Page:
Academic journal article Military Review

The Criticality of Captains' Education: Now and in the Future

Academic journal article Military Review

The Criticality of Captains' Education: Now and in the Future

Article excerpt

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Education is not a tax--it is an investment in the future leaders of our Army.

--Major General Edward Cardon

TODAY'S OFFICERS ATTENDING the Captains Career Course (CCC) have a wealth of experience and training obtained while serving in an Army at war. However, each captain's learning has been both unique and limited to the jobs he held, specific deployment training, and operational experiences. In contrast, education provides breadth to his learning. Education is the linchpin that allows him to make sense of his experiences and training. It also conditions his mind to learning and should inspire him to become a lifelong learner who has the self-awareness, agility, and adaptability to lead our Army. In today's complex operational environment, an individual's ability to understand, learn, and adapt is the key to being successful.

The Army owes its captains who have made the decision to stay past their Active Duty Service Obligation (ADSO) an education that provides them with the knowledge and skills necessary to serve as company commanders and staff officers, leading troops in complex circumstances. To address this significant educational requirement, the Army has 15 different Captains Career Courses across the country. (1) They all have varying standards and conditions designed to address the unique requirements associated with each branch. This diversity presents challenges for ensuring the Army meets the education needs to develop its future leaders.

A recent study of the Army's CCCs, directed by Training and Doctrine Command (TRADOC) and Combined Arms Center (CAC) commanders, discovered that, in a time of turmoil characterized by a high operational tempo and limited resources, only about a third of these courses are achieving academic excellence. (2) While the study noted several systemic problems, it also emphasized that there are many unsung heroes across TRADOC doing a tremendous job with the resources available. The study's overarching conclusion was that in order to optimize a captain's learning experience, the Army must provide at least two critical things: high-quality small group leaders (SGLs) and a rigorous, relevant curriculum. This conclusion resulted from a review of the role of the Army captain; an examination of the history of the Officer Education System, particularly with respect to captains; an analysis of the current state of the 15 CCCs; and the future of officer education as articulated in TRADOC Pamphlet 525-8-2, "The United States Army Learning Concept for 2015'." (3)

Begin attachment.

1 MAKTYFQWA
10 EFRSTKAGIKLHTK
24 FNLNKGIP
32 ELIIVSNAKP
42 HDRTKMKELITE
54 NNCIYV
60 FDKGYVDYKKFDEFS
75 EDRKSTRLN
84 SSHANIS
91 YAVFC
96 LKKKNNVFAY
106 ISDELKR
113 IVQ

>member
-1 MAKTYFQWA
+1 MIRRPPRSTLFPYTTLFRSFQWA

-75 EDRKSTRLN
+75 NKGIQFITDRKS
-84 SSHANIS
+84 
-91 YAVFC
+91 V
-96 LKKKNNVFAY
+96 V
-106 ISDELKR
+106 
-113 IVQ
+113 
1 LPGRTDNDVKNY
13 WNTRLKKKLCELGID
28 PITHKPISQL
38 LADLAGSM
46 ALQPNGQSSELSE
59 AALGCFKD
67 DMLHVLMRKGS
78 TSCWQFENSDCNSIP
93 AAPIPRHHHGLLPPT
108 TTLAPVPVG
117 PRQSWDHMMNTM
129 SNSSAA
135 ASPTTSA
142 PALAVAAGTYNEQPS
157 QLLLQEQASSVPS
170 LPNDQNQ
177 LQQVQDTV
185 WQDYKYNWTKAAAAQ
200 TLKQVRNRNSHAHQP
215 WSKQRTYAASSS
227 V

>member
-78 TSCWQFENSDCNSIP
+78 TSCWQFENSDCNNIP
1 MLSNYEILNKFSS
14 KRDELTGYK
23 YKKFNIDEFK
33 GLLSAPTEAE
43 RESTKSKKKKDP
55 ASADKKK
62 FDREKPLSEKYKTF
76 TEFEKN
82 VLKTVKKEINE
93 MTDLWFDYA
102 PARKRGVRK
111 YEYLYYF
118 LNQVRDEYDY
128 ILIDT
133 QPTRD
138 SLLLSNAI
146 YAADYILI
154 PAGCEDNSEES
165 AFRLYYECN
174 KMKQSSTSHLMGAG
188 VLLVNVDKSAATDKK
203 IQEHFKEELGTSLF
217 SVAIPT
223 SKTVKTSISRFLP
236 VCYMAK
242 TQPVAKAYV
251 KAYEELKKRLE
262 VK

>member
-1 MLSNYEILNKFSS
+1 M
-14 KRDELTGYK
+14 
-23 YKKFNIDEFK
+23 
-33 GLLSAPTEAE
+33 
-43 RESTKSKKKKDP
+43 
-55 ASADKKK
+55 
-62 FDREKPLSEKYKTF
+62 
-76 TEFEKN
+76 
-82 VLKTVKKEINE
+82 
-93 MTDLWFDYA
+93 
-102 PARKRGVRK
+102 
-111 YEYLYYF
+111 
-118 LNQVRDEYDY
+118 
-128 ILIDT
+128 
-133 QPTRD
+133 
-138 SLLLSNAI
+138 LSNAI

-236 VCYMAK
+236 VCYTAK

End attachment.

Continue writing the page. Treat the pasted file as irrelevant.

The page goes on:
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Role of the Army Captain

Time spent as a captain represents a period of tremendous and increasingly broad professional growth. (4) While the CCC is not a transition between tactical, operational, and strategic art, it is still a critical period for a company grade officer. At this point in their service, most captains face a key career decision to stay beyond their initial ADSO. Deciding to attend the CCC signals a renewed commitment to the profession of arms. Captains will have their first opportunity to command and to shoulder the responsibility of administering the Uniform Code of Military Justice. Officers will spend the most time at the captain rank, currently an average of 6.3 years. (5) During this period, captains will also serve on staffs ranging from battalion to combatant command.

Past Officer Education Studies

Historically, the Army has been concerned with officer education in general, and in particular captains' education. This emphasis began with the founding of the first U.S. Army school in 1776 under the Corps of Engineers. Just after World War II, the Army established officer advanced courses specifically to train and educate captains for what would become the Cold War. In studying the problem of captains' education, the Army has consistently found that captains need more education than training. …

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